Backyard BirdsUncategorized

Blue-gray Tanagers

The Blue-gray Tanagers (Thraupis episcopus) is a medium-sized South American songbird of the Tanager family, Thraupidae.

This is a common, restless, noisy, and confiding species, that is usually found in pairs but sometimes forages in small groups.

Description

The Blue-gray Tanagers measure about 18 cm in length and weigh about 35 g.

Adults have a pale blue-gray head and underparts, with darker blue upperparts. The bill is short and quite thick.

Males and females look alike, but the immature is much duller in plumage.

There are a number of races. T. e. berlepschi is endemic to Tobago and is a brighter and darker blue on the rump and shoulder.

Tanager InformationTanager SpeciesTanager Species Photo Gallery

Distribution / Habitat

It occurs naturally in Mexico south to northeast Bolivia and northern Brazil. It has been introduced to Lima, Peru.

The breeding habitat is open woodland, cultivated areas, and gardens. One to three, usually two, dark-marked whitish to grey-green eggs are laid in a deep cup nest in a high tree fork or building crevice.

Incubation by the female is 14 days with another 17 to fledging. The nest is sometimes parasitized by Molothrus cowbirds.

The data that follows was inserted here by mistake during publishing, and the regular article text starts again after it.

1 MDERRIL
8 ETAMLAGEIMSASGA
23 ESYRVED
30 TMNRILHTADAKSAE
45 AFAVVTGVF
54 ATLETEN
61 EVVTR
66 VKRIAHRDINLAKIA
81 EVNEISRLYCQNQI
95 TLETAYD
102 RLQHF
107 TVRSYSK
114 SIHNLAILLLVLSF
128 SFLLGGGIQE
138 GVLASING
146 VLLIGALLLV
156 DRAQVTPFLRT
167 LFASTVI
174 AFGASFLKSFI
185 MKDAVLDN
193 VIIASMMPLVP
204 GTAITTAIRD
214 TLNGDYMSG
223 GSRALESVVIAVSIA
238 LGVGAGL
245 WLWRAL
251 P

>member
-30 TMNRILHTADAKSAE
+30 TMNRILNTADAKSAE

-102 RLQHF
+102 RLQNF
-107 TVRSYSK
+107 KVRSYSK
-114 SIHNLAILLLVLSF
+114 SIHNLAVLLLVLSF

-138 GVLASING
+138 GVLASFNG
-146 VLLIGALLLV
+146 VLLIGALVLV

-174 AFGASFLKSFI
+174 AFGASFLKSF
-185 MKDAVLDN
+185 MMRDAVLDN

Diet / Feeding

The Blue-gray Tanager mostly feeds on fruit, but will also take some nectar and insects. It thrives around human habitation and will take some cultivated fruit like papaya.

Song / Call

The song is a squeaky twittering, interspersed with tseee and tsuup call notes. In Trinidad and Tobago, this bird is locally called the ‘Blue Jean’.

Blue-grey tanagers [thraupis episcopus]
Blue-grey tanager [thraupis episcopus]
Blue-grey Tanager
Blue-grey Tanager, Thraupis episcopus
Blue-grey Tanager, thraupis episcopus - Nestling
Blue-gray Tanager
Blue-grey Tanager, thraupis episcopus
From top to bottom - blue-grey tanager, yellow oriole and palm tanager
 
 
 

Gordon Ramel

Gordon is an ecologist with two degrees from Exeter University. He's also a teacher, a poet and the owner of 1,152 books. Oh - and he wrote this website.

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